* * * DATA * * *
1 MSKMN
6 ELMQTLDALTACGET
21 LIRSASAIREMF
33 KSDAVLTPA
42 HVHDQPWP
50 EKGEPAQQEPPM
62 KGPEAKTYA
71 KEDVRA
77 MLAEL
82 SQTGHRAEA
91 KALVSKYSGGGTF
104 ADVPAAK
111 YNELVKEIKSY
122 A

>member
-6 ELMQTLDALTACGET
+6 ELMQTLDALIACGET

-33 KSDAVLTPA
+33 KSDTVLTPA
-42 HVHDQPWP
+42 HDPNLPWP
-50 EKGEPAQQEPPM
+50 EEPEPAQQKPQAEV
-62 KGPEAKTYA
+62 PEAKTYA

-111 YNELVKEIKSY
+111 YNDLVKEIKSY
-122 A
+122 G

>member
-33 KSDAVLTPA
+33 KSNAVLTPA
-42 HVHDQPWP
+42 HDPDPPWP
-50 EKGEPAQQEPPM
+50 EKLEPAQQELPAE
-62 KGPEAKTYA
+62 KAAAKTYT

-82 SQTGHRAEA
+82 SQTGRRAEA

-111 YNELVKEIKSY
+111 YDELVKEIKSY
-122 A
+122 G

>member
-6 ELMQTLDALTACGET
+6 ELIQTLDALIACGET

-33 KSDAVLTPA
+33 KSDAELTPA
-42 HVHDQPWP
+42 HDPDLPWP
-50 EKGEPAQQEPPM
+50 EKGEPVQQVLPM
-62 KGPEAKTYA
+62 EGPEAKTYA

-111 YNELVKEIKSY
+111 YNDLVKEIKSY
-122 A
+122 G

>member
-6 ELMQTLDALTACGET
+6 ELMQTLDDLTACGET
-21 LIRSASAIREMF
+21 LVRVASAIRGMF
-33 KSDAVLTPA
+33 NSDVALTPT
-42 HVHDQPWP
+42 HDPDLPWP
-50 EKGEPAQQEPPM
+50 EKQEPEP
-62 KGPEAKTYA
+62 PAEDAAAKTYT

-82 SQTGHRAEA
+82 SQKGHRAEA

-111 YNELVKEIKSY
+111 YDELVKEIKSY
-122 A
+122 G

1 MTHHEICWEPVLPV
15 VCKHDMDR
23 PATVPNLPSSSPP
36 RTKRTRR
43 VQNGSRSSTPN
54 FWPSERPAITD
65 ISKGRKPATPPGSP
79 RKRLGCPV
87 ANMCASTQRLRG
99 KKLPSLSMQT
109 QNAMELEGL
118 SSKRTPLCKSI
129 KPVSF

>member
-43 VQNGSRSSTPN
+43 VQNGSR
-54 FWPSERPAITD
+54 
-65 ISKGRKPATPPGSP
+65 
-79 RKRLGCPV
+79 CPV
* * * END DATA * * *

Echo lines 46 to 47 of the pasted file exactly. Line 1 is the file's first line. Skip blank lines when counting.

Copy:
-6 ELMQTLDALTACGET
+6 ELIQTLDALIACGET